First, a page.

Anne Baxter


  1. Ann Gillis, The Adventures of Tom Sawyer, 1937.         Baxter was a mere 14 when invited to Hollywood to test with, of all people, Montgomery Clift as Tom. The test for their screen debuts never happened. Due to Monty’s acne!   CUT to 1950 – and they’re making I, Confess for Alfred Hitchcock in Quebec.
  2. Joan Fontaine, Rebecca, 1939.
  3. Linda Darnell, Chad Hanna, l940.       Consolation prize for losing out to Selznick’s favourite was Jean Renoir’s first US film, Swamp Water.
  4. Joan Bennett, Man Hunt, 1940.      Bennett’s “English” accent was about as rank as Dick Van Dyke’s lousy Cockney in Mary Poppins in a (thankfully) short role opposite Walter Pidgeon – on the run from Nazis in London after trying to kill Hitler in Bavaria, no less.  Also seen for Jerry were  Greer Garson, Virginia Gilmore, Gene Tierney. And the only real Londoner on the short list:  Ida Lupino. 
  5. Linda Darnell, The Mark of Zorro, 1940.    Baxter loses to the studio’ s new darling for the second of (eventually) four times. Both of the two  possible romantic co-stars for Tyrone Power’s dashing hero were 16.  Linda’s  character was called… Lolita. 
  6. Linda Darnell, Chad Hanna, 1940.  Of the quartet seen for Caroline – Baxter, Darnell, Dorris Bowdon andf Brenda Joyce – only Bowdon was sure she’d won.  After all, her husband, Nunnally Johnson, had written the script! On hearing Darnell had won. Dorris said she considered leaving…  the Fox studio?  No, her husband!  
  7. Jennifer Jones, The Song of Bernadette, 1943.         Baxter,  Mary Anderson, Linda Darnell, Lillian Gish, Beatrice Pearson, Ruth Quigley, Gene Tierney, Teresa Wright were all in the frame for the French girl who had a vision of the Virgin Mary at Lourdes in 1858. Finally, on December 9, 1942, Jones won “the plum role of the year” – which “introduced” her although she she had made two Republic movies under her real name, Phylis Isley. Now she was being shoved into stardom by her lover and future husband, Gone With The Wind producer David O Selznick.  (She was his very own Susan Alexander). To swing her the film, DOS offered to share her contract with Fox. Henry King directed the tests by telling actresses  to look beyond the camera at a shining light.  Jones, said King, didn’t just look – she saw. Hence her Best Actress Oscar on March 2, 1944, although the film was not fully released until April 1945.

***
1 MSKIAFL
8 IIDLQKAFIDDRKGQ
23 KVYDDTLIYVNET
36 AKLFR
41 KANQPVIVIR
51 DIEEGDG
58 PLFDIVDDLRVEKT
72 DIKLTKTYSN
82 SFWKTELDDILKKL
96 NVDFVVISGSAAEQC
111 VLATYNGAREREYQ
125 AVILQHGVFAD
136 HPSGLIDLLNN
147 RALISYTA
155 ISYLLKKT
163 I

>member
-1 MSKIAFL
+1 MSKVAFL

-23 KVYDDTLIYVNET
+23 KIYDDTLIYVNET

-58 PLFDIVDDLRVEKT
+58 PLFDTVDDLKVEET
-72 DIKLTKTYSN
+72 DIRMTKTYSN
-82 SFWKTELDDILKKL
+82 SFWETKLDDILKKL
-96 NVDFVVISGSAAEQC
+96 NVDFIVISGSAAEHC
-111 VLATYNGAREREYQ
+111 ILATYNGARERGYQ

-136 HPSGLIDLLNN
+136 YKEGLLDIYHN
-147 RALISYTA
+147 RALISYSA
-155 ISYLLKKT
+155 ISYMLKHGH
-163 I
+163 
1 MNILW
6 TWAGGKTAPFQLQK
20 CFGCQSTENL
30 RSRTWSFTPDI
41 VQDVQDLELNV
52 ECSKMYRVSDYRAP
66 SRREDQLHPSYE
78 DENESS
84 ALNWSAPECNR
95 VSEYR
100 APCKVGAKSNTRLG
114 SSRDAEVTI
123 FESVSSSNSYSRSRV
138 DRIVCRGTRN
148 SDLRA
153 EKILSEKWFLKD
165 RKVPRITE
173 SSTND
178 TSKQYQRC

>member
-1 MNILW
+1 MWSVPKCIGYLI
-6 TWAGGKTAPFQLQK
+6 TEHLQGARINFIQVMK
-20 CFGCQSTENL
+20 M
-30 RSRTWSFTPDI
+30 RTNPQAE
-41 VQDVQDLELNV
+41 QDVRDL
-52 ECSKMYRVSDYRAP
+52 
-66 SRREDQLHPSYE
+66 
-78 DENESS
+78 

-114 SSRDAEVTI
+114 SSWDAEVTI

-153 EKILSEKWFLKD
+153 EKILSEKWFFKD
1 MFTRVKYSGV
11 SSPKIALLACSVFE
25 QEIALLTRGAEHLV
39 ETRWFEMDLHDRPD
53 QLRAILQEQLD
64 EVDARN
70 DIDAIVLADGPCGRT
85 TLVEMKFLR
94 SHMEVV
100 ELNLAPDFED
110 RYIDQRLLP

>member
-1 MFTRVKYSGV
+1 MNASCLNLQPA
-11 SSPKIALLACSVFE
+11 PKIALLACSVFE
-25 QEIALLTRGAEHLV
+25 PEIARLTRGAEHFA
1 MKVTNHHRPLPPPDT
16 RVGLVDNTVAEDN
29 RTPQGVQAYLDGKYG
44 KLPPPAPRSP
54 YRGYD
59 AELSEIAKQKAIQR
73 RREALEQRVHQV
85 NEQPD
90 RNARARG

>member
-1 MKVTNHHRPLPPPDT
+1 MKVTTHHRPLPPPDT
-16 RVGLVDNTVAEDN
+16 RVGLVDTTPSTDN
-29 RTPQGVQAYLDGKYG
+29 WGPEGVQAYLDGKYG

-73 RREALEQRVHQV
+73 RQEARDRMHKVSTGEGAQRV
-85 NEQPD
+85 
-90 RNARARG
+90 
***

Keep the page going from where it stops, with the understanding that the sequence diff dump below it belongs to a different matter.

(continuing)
8. Alice Faye, Fallen Angel, 1945. In September 1944, The  Hollywood Reporter said Fontaine won the lead. By Febriary ’45, it was Baxter or Ida Lupino. They did not stand a chance when top Fox star, Faye, searching through 30 scripts for her first movie in two years, decided this was the one. A new Laura! Not what she said on seeing the rough-cut and how the (Laura) director Otto Preminger cut Faye’s impact (and single song), throwing the picture to Linda Darnell – on studio chief Darryl Zanuck’s orders. Faye sped off the “Penitentiary Fox” lot, chucking her dressingrom key at the gate guard, and never worked for Fox again until she was begged to head State Fair in… 1962!
  9. Cathy Downes, My Darling Clementine, 1945.  Baxter, Vanessa Brown,  Jeanne Crain and Linda Darnell  were shoo-ins for the girl Doc Holliday left in Georgia when he went West in 1873 and took over Tombstone.  No, no, no cried head Fox Darryl F Zanuck. Their fans will be upset because Clementine is a small role and he gave John Ford a total unknown… previously credited as Clothes Model, Girl on Carousel and Miss Cream Puff, etc.   Clementine Carter is not as real as Holliday and Wyatt Earp (who advised Ford on Western gun-play). She was based on Doc’s lovin’ cousin, Mattie, who gave up men after Doc and became a nun. Linda was made Doc’s hooker-lover, Chihuahua.
  10. Joan Blondell, Nightmare Alley, 1947.     In November, Baxter and Mark Stevens were set for Zeena and Stan. Within a month, they became Blondell and Tyrone Power.  Baxter had become too important after winning a support Oscar for The Razor’s Edge in1947, also opposite Power.

  11. Linda Darnell, No Way Out, 1949.      Baxter was first announced as the confused Edie Johnson, who had no idea how to deal with racial hatred. Darnell made 55 other screen roles. But this remains her finest hour.
  12. Patricia Neal, The Day The Earth Stood Still, 1950.    Director Robert Wise’s first choice for Helen Benson became his second… Like everyone else, Neal no idea that the little movie would turn into a sf classic. She found it difficult to keep a straight face while saying her lines to Michael Rennie’s Klaatu. Or: Klaatu barada nikto. (George Lucas named two his Star Wars alien bounty hunters, Klaatu and Barada Nikto).